South Africa

traffic_1An impressive slice of outlaw ingenuity: criminals have discovered that SIM cards used in high-tech traffic lights can be harvested and used in mobile phones to make free, untraceable, unlimited calls. Via the Guardian:

Hundreds of lights have been damaged by thieves targeting the machines’ SIM cards, which are then used to make mobile phone calls worth millions of South African rand.

More than two-thirds of 600 hi-tech lights have been affected over the past two months, according to the Johannesburg Roads Agency, causing traffic jams, accidents and frustration for motorists.

The traffic lights use sim cards, modem and use GPRS to send and receive information, a system intended to save time and manpower by alerting the road agency’s head office when any lights malfunction. According to Thulani Makhubela, a spokesman for the agency, the robberies have been “systematic and co-ordinated”, possibly by a syndicate. An internal investigation has now been launched.



Charlie The Smoking ChimpVia Reuters:

JOHANNESBURG — A chimpanzee once hooked on smoking by visitors offering it cigarettes has died at a South African zoo at the relatively advanced age of 52, officials said on Wednesday.
“He appears to have died of old age,” said municipal spokesman Qondile Khedama. An autopsy will be conducted to determine the exact cause of death.

“Charlie the smoking chimp” used to put two fingers to his mouth to mimic smoking and reach out with his other hand to bum cigarette butts from visitors at Bloemfontein Zoo. But when videos of him puffing away circulated globally a few years ago, zoo officials moved to cut off the supply of smokes.

The nickname stuck even though the cigarette habit faded.

The life expectancy for chimps in the wild is about 15 years and only 7 percent of wild chimps live past 40, a Harvard University report published in 2007 said.


With the World Cup finished there has been a deafening quiet without the constant noise of vuvuzelas. To make sure that all those horns don’t go to waste we’ll have to get creative about different ways to use them. Vuvuzelas make noise, Guitar Hero is a game based on noise, the two seem like a perfect match. Maybe Vuvuzela Hero will catch on.





The South African national soccer team’s nickname “Bafana Bafana” is sometimes pejoratively renamed “Banana Banana” in SA, due to their underwhelming performances, so if they can use some good old black magic to assist them in the World Cup, it will be much needed! Report by Nicolas Brulliard for the Wall Street Journal:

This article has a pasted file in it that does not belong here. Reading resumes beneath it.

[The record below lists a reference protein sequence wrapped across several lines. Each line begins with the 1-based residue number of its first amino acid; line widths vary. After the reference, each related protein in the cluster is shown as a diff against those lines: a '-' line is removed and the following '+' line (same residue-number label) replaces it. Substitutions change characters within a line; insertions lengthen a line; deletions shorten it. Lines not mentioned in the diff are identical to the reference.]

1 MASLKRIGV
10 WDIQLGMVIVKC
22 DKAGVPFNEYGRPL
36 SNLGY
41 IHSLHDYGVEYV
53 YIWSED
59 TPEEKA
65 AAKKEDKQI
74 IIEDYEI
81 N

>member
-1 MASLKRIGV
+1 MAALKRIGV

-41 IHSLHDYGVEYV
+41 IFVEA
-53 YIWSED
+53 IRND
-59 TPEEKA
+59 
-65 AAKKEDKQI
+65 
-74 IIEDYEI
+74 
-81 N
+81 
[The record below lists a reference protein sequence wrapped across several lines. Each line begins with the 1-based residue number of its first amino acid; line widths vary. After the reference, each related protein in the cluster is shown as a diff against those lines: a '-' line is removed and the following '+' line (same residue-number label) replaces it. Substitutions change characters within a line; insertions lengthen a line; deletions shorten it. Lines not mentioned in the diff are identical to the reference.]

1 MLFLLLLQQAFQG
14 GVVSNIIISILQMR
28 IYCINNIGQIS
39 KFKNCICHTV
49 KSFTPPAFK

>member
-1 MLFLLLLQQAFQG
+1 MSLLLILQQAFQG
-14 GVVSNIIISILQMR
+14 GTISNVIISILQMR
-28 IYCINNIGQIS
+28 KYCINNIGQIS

JOHANNESBURG—As the second-lowest ranked team in the World Cup competition, South Africa is expected to lose its opening match Friday against Mexico. But to ensure victory, Michael Mvakali recommends a simple fix: a concoction of plants and animal limbs.

“You use the horse’s foot and the ostrich leg, you mix it with some herbs and you put it on the players, on their knees and their legs, and when they kick, even the goalkeeper can’t get hold of that ball…



In June 2010 the world’s most popular sporting event – soccer’s FIFA World Cup – will come to Africa for the first time. With less than two weeks remaining before the first match of the month-long tournament, one can practically hear the soon to be famous vuvuzelas – ubiquitous and deafening plastic horns that South Africans love to blow during the games – all the way around the world, such is the gathering media hype.

There is no doubting the overwhelming sense of excitement at large in South Africa. However, if one digs a little deeper, there are also those who question the vast sums being spent by the government of what is still a nation with millions of its citizens living in poverty.

With that in mind, in 2008 I began making the documentary film World Cup Soccer In Africa: Who Really Wins? to investigate what South Africans, across the social spectrum, believed the staging of the FIFA World Cup would mean for them personally, and for the country as a whole. The objective was to assemble a record of hopes and expectations, at that time in the country’s history – something to look back upon after the tournament was over, and in the context of actual experience (as explored in interviews to be conducted subsequently in late 2010).

There was, without exception, interest in the project expressed by everyone who was approached for an interview. The ultimate list of interviewees was essentially determined by logistics – whether they were present in a particular city on the same day that I was. For example, as luck had it, Archbishop Tutu…